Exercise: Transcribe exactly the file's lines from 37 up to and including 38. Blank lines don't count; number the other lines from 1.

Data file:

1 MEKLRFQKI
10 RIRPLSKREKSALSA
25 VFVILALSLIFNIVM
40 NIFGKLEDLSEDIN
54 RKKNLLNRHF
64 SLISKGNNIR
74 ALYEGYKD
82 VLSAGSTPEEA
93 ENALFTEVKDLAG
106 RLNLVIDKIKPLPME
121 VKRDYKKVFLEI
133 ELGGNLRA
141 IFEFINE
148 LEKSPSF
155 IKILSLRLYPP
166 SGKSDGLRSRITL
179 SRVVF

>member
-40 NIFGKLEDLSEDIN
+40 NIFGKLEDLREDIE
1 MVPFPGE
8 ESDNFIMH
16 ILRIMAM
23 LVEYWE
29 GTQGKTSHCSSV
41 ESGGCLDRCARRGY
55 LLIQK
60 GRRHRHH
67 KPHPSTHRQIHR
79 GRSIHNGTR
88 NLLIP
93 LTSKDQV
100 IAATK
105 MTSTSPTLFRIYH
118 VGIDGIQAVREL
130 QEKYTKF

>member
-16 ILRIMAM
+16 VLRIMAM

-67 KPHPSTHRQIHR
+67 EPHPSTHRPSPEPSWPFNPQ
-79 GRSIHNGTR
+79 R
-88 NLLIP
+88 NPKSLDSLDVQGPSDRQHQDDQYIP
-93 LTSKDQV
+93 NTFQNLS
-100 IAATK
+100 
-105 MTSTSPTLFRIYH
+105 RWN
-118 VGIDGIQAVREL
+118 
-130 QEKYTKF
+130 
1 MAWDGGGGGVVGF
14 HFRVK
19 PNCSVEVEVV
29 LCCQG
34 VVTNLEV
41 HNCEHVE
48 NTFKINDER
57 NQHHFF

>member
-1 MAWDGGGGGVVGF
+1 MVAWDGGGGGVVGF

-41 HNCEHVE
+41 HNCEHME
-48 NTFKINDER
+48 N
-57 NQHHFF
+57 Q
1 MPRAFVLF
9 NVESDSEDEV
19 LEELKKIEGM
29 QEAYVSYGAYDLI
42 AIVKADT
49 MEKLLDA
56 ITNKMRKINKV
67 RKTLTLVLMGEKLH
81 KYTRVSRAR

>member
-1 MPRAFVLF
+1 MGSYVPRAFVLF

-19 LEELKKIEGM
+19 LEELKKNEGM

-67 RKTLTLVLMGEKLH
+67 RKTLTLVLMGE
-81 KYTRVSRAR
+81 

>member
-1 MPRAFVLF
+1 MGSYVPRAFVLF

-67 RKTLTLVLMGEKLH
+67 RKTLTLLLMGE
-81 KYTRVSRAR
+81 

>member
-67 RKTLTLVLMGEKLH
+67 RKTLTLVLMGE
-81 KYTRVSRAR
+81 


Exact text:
>member
-16 ILRIMAM